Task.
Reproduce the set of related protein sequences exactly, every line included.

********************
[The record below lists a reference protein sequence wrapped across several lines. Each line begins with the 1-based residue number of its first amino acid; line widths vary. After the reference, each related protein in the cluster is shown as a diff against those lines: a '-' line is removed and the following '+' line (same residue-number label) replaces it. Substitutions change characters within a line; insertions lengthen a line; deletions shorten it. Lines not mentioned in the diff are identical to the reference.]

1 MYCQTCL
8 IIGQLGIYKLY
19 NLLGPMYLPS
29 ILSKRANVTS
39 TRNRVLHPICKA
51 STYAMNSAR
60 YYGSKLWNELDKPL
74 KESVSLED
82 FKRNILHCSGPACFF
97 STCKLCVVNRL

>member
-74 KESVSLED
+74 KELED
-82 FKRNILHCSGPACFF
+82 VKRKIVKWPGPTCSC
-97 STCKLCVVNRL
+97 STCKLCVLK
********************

[The record below lists a reference protein sequence wrapped across several lines. Each line begins with the 1-based residue number of its first amino acid; line widths vary. After the reference, each related protein in the cluster is shown as a diff against those lines: a '-' line is removed and the following '+' line (same residue-number label) replaces it. Substitutions change characters within a line; insertions lengthen a line; deletions shorten it. Lines not mentioned in the diff are identical to the reference.]

1 MYCQTCL
8 IIGQLGIYKLY
19 NLLGPMYLPS
29 ILSKRANVTS
39 TRNRVLHPICKA
51 STYAMNSAR
60 YYGSKLWNELDKPL
74 KESVSLED
82 FKRNILHCSGPACFF
97 STCKLCVVNRL

>member
-74 KESVSLED
+74 KELED
-82 FKRNILHCSGPACFF
+82 VKRKIVKWPGPTCSC
-97 STCKLCVVNRL
+97 STCKLCVLK